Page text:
Social media might have been a fatal reality for so many in various ways but for writers like us, it has been such a benediction, a curveball for a lot of us here. It has brought sheer validation to our pipe dreams that, yes, we can write as well. It has let our writing resonate with so many like-minded people. On Facebook or Instagram or plenty of other platforms, many publications come up with various anthologies based on a theme or topic. Also, there are many e-zines and journals or groups like Penmancy that give us prompts and challenge our versatility and creativity and with the little nudge by them, we give flight to our fertile imagination. So today let’s talk a bit about writing for the prompts.
We are either given a picture or a theme or a blurb and all we have to do is write, interpreting it our way. Personally, this I find very gratifying. Why? Because one, it gives us a direction as to what needs to be done as finding a muse constantly is one of the hardest challenges for writing and two it challenges us to try and be different from each of the other’s entry, for we want it to stand out, right?
So, firstly what I do while writing for a prompt is, I read about the prompt, take a screenshot of the page and then I log out, I don’t read other poems until I post mine. That way I am not influenced by the other’s interpretations and chain of thoughts. Then I look at the picture or read the prompt and strike out the obvious elucidations, and tell my grey cells to look for some nuanced trick, something in the picture that can be an allusion, or something very secretly specific in the narrative of the prompt, like in one of the prompts, there was a picture where a very knackered looking man was sitting at the foot of a moving train door, looking wistfully out, so I compared the moving scenery outside with his past that is coming as a flashback to him, where his tiredness was mitigated by the rendezvous with his lover. Here the motion in the picture had a narrative hidden, I exploited that.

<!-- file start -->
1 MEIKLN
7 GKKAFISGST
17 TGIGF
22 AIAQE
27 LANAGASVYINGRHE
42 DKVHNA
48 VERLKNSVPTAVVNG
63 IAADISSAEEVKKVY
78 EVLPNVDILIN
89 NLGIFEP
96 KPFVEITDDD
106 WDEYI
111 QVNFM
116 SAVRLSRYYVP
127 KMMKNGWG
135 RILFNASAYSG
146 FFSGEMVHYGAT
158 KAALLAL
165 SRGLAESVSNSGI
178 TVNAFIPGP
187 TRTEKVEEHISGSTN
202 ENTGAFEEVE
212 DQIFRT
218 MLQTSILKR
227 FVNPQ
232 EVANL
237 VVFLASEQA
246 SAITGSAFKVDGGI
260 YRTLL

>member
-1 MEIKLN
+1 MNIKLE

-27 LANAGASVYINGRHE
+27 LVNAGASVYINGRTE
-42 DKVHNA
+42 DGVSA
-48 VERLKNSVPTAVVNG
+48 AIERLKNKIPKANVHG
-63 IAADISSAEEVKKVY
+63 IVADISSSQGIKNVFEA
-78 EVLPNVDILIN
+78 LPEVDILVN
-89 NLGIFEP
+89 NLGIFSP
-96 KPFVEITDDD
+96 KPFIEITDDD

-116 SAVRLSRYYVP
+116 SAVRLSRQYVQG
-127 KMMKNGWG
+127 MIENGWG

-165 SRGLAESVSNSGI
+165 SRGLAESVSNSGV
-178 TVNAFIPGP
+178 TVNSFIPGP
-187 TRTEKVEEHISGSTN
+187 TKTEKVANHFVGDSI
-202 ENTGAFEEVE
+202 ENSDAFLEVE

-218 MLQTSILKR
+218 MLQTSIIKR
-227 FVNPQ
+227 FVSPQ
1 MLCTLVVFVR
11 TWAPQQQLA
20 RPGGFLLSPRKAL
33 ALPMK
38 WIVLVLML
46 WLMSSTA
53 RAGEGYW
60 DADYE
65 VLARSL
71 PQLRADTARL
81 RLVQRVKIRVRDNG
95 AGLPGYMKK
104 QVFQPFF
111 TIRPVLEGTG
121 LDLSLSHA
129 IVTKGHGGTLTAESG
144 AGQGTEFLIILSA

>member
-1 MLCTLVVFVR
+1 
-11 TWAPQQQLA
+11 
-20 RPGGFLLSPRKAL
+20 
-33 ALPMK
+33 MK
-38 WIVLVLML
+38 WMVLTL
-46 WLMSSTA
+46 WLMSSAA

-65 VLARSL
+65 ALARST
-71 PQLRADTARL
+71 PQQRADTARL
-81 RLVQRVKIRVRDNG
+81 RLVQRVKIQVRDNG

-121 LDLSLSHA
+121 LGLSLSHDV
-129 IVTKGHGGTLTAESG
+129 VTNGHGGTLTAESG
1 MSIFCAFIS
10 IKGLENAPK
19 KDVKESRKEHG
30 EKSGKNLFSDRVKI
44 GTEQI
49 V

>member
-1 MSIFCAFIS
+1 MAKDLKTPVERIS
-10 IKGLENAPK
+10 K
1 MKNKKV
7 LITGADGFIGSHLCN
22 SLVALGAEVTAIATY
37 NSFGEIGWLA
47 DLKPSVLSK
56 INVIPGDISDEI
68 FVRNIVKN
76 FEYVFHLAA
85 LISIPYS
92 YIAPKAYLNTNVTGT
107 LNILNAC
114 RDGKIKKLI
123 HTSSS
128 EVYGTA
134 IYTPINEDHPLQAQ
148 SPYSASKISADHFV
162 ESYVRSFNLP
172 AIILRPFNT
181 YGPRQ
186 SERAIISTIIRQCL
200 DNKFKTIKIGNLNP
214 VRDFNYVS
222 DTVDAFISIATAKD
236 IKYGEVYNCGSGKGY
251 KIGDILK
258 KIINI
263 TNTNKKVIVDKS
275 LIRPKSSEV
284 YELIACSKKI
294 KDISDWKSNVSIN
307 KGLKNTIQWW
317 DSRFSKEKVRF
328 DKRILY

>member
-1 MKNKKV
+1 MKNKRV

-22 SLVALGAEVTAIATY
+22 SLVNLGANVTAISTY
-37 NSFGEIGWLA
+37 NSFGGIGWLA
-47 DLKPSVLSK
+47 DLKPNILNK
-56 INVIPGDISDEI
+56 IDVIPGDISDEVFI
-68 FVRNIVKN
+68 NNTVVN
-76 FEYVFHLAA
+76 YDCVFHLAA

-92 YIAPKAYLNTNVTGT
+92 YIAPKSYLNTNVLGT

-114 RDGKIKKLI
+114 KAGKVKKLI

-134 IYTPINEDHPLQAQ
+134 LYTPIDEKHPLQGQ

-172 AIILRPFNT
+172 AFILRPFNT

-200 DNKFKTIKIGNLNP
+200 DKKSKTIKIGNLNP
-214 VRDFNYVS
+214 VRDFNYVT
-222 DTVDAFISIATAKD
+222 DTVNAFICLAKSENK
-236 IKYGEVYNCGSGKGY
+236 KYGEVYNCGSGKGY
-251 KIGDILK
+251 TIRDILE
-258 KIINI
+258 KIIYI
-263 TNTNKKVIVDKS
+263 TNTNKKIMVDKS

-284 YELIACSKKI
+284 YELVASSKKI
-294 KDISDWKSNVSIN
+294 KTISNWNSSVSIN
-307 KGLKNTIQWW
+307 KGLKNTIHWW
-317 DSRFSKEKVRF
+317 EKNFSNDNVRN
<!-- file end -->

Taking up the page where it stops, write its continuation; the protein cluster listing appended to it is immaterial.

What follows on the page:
If you are writing poetry then it becomes much easier because poetry liberates you from the obvious, you can be as esoteric as it can get. Secondly, what I try to do is give some high points either to the character of the protagonist or to the events in the poem, but always try to do that. This can be shock value, an X- factor, that alleviates your poem in the reader’s mind. Force him to say ‘wow’ at least once in your poem. This makes your poem stay with your reader. A very good example of this is a poem by Emily Dickinson, which goes like…
‘Because I could not stop for death…
He kindly stopped for me
The carriage held but just ourselves…
Here in the first line itself, the poem is set in your mind where the poetess very impassively personifies death, and so the casualness of the treatment of the word ‘death’ intrigues you and poem keeps coming back to you even after years of reading it.
And lastly, always let your reader meander in your poem as his/her own. They should be able to relate to it on (maybe) an emotional level, a psychological level or on an intellectual level, but they should travel with your thoughts.
So, writing for a prompt is the best way to hone your skills, instant reviews and critiques always make you polish your craft better and shine brighter.
Connect with Penmancy: